I understand that when playing in a mode, the cadences are quite different from tonal cadences. For example, in the Phrygian mode a cadence would be IV - iii (or II - i if we're renumbering the chords).

Q: What are all of the cadence options for all of the major modes?


Our three major modes are Ionian, Lydian, and Mixolydian. The Roman numerals for these are:

I  ii  iii  IV  V  vi  vii°

I  II  iii ♯iv° V  vi  vii

I  ii  iii° IV  v  vi ♭VII

You'll notice that both Ionian and Lydian have a major V chord, meaning that the standard cadence of V–I is possible in these two major modes. (Whether it's the most common, I can't answer.) Perhaps due to Mixolydian's minor v chord, the ♭VII is often substituted as a dominant, resulting in a ♭VII–I cadence.

If we generalize it to all modes, it seems that the hierarchy of cadential harmony goes something like:

  1. V where possible (Ionian, Lydian)
  2. ♭II where possible (Phrygian) (maybe there's something to be said about tritone substitutions here?)
  3. ♭VII where possible (Dorian, Mixolydian, Aeolian, sometimes Phrygian)

The only mode missing here is Locrian, which many (myself included) don't even consider an adequate mode based on the diminished tonic triad.

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    If someone is curious about Locrian harmony, this question goes into more detail about it: music.stackexchange.com/q/32420/7222 – Dom Jun 5 '17 at 14:53
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    @Dom That answer looks like Patrx2...he is sorely missed! – Richard Jun 5 '17 at 14:56
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    Yeah, I know. One thing we can do is point to answers like this when we can. – Dom Jun 5 '17 at 15:04
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    Ah yes, the Inadequate Mode. It has so few possibilities, yet I just can't master it. – Areel Xocha Jun 5 '17 at 21:20
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    Thanks for the answer Richard. If that's the strategy, would chord subs for those cadential chords also be suitable? For example, ii for Dorian since the ii is a sub for VII since they share many notes? bvii for Phrygian? vii for Lydian? ii for Mixolydian? ii dim for Aeolian? – 02fentym Jun 7 '17 at 1:03

The seven modes we all know are Ionian, Dorian, Phrygian, Lydian, Mixolydian, Aeolian, and Locrian. Modal cadences are quite different from tonal cadences. Modal cadences don't tend to set up a resolution to the tonic chord like how tonal cadences (V-I, IV-I) would do, but rather to show the character of the mode.

The characteristic tones are ^4 in Ionian, ^6 in Dorian, ^2 in Phrygian, ^4 in Lydian, ^7 in Mixolydian, ^6 in Aeolian, and ^5 in Locrian.

The diatonic chords of each mode are: (boldened chords are the characteristic chords.)

  • Ionian: [I] [ii] [iii] [IV] [V] [vi] [viio] [I]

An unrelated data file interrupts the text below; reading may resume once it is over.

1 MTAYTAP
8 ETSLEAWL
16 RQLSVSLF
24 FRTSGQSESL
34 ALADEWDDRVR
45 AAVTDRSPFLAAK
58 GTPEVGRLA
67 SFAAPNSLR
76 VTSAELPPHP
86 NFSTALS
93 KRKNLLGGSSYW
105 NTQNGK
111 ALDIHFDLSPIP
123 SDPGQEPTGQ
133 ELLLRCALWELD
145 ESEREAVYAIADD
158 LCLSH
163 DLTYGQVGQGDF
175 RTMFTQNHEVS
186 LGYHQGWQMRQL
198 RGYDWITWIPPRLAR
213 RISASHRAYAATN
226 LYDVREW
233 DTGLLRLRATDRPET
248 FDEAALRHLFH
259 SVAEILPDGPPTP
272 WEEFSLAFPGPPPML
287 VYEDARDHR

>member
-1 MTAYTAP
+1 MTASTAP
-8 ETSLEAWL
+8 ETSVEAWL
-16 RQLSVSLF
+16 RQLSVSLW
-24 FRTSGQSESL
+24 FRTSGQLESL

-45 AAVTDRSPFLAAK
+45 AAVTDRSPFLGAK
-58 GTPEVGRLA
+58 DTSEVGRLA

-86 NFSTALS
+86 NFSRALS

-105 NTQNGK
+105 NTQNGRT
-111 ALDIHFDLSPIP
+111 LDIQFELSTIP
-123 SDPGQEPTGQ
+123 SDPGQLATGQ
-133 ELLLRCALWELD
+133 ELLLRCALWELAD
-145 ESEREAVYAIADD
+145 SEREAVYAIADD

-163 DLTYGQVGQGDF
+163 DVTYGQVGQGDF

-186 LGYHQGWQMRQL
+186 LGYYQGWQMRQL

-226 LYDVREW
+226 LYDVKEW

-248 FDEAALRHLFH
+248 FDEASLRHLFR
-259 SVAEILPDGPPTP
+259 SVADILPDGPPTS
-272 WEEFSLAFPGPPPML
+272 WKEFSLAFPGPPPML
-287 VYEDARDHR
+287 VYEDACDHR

• Dorian: [i] [ii] [III] [IV] [v] [vio] [VII] [i]

  • Phrygian: [i] [II] [III] [iv] [vo] [VI] [vii] [i]

  • Lydian: [I] [II] [iii] [ivo] [V] [vi] [vii] [I]

  • Mixolydian: [I] [ii] [iiio] [IV] [v] [vi] [VII] [I]

  • Aeolian: [i] [iio] [III] [iv] [v] [VI] [VII] [i]

  • Locrian: [io] [II] [iii] [iv] [V] [VI] [vii] [io]

If we want to write a modal cadence, we would want to:

  • Avoid use of tritone

  • Avoid use of leading tone in first chord

  • Keep the character of the mode

  • Avoid cadences like V-I, IV-I, V-i, iv-i, or even rarer v-i

So, in Ionian you would use ii6-I or ii65-I, in Dorian ii6-i or ii65-i, in Phrygian II-i or vii6-i, in Lydian II6-I, in Mixolydian VII-I, in Aeolian VI-i, and in Locrian iii6-i(no5).

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Notice how all modes have the characteristic tone in the first chord of their cadences. Also notice how all modes but Dorian (which has it on the tenor) have it on the bass of the chord. For more information, go to Cadences for Modes.

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    So you’re saying that iii dim to I (in mixolydian) is a valid cadence or is that one to avoid because the tritone it contains? Or does the tritone refer to the interval between the two chords? – 02fentym Jun 18 '19 at 14:10
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    The tritone is inside one chord. iii* to I in mixolydian is invalid because it has a tritone in it. – Maika Sakuranomiya Jun 18 '19 at 14:16
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    There isn't a requirement that a modal cadence uniquely distinguish the mode. bVII i in Aeoian or Dorian is fine. – Michael Curtis Jun 18 '19 at 14:55
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    I think these lists of characteristic tones/chords are a problem. Clearly b^5 for Locrian and #^4 for Lydian are unique, no other modes alter those tones. b^2 is clearly Phrygian (although it is shared with Locian.) But after noting those characteristic tonal degrees, the modes are distinguished by the modal degrees ^3, ^6, and ^7. Except for b^5 and #^4 you can't point to a single distinguishing tone for each mode. – Michael Curtis Jun 18 '19 at 15:02
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    I agree @MichaelCurtis. There are plenty of songs that are modal, but don't have the distinguishing feature in the chords of the cadence. It seems that the progression as an entity needs to point towards the mode. – 02fentym Jun 18 '19 at 19:50

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